Our thoughts are turned toward the eschaton today, last things, the reappearance of our Lord Jesus.
The Bible is clear on several things for us. It will be a time of upheaval, persecution, and portents. The world will be losing its mind over this, terrified to be losing everything. And well it should. It is losing everything. It is dying. Christ comes with almighty power to wipe sin away once and for all. But what the world cannot see and God’s people can see is that these are birth pangs. Jesus wipes away the sin wracked creation because He, the creator of all, is making the world anew, restoring it to its divinely determined and perfect state, God’s intention all along.
A survey of the passages which treat the end of the world within the Bible reveals a startling fact for most modern Christians. The people to whom Ezekiel, Daniel, Mark, Peter, Paul (I & II Thess.) and John (Apocalypse) wrote were already afraid. This literature in the Bible is not designed to make people afraid, it was intended to help them deal with their fear and become less afraid as a result. In Revelation, John draws their persecutors as terrible and fearsome monsters, not because he would engender fear but because they are already afraid of these persecutors. John does not say that they should not fear these people, but he gives them shape and a name. Then, he tells them that their hero, the Son of giant-slaying David, Jesus the anointed One, comes to slay the beast. Yes, the persecutor is fearsome, but he will be slain himself. There is an end to this persecution and heavenly glory awaits us.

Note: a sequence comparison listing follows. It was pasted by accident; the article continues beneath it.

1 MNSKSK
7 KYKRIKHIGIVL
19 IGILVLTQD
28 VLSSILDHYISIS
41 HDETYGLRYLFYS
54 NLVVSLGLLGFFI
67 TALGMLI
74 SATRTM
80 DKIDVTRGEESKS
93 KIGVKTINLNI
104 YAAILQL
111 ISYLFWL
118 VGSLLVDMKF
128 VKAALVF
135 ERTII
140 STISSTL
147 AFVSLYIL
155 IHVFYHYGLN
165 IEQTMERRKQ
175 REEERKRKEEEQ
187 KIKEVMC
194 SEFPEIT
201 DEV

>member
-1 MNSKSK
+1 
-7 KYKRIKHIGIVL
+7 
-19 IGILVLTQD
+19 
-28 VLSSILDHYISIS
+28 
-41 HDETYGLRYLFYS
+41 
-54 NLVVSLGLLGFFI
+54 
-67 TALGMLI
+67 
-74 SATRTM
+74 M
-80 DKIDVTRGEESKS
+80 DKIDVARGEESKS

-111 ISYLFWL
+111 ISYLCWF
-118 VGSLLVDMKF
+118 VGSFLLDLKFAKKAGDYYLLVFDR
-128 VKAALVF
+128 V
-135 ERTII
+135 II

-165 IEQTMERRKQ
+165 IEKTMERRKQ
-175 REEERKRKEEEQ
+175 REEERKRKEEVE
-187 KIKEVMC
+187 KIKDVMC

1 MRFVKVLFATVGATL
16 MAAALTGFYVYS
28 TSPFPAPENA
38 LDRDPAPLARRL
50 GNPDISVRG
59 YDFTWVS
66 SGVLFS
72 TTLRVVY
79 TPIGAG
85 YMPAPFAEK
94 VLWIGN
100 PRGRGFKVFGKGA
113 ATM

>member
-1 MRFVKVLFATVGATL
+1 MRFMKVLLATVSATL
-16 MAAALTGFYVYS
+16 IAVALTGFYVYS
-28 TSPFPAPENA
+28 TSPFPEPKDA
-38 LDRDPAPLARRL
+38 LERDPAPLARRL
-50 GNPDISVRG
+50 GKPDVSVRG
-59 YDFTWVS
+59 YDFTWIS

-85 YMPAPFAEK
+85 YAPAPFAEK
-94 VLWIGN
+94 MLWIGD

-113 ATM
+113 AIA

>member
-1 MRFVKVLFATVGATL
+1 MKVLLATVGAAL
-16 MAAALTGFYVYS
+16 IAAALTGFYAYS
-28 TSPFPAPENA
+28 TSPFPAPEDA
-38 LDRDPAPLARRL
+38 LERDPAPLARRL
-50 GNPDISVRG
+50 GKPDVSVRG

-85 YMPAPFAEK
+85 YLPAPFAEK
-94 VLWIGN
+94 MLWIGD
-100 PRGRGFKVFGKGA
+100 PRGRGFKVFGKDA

The modern preacher is facing people who are only starting to be afraid of some of these things again. Some are paralyzed by their fear. Some are driven into radicalism. Others are oblivious to the threat, imagining that they live still in Christendom where Christianity’s norms and expectations still apply. What is more, across our nation, it is different from place to place, even neighborhood to neighborhood. The preacher will need to pay close attention to the mood and state of the flock. But our message, no matter the mood, has a great deal of similarity. The day of Jesus’ reappearance draws near. For the Christian, this is a great hope and joyful expectation. We will see Jesus, the one who loves us, who died for us, who rose again to take care of us. He comes to rescue us.